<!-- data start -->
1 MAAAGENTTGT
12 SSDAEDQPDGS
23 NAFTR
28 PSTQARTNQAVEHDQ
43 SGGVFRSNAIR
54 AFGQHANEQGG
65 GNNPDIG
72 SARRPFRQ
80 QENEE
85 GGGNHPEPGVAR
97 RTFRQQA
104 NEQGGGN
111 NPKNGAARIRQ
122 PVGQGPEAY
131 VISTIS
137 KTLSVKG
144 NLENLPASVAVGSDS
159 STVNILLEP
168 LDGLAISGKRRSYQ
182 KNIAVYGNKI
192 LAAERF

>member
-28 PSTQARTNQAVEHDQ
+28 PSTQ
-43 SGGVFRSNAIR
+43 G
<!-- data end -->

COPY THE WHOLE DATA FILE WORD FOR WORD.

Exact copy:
1 MAAAGENTTGT
12 SSDAEDQPDGS
23 NAFTR
28 PSTQARTNQAVEHDQ
43 SGGVFRSNAIR
54 AFGQHANEQGG
65 GNNPDIG
72 SARRPFRQ
80 QENEE
85 GGGNHPEPGVAR
97 RTFRQQA
104 NEQGGGN
111 NPKNGAARIRQ
122 PVGQGPEAY
131 VISTIS
137 KTLSVKG
144 NLENLPASVAVGSDS
159 STVNILLEP
168 LDGLAISGKRRSYQ
182 KNIAVYGNKI
192 LAAERF

>member
-28 PSTQARTNQAVEHDQ
+28 PSTQ
-43 SGGVFRSNAIR
+43 G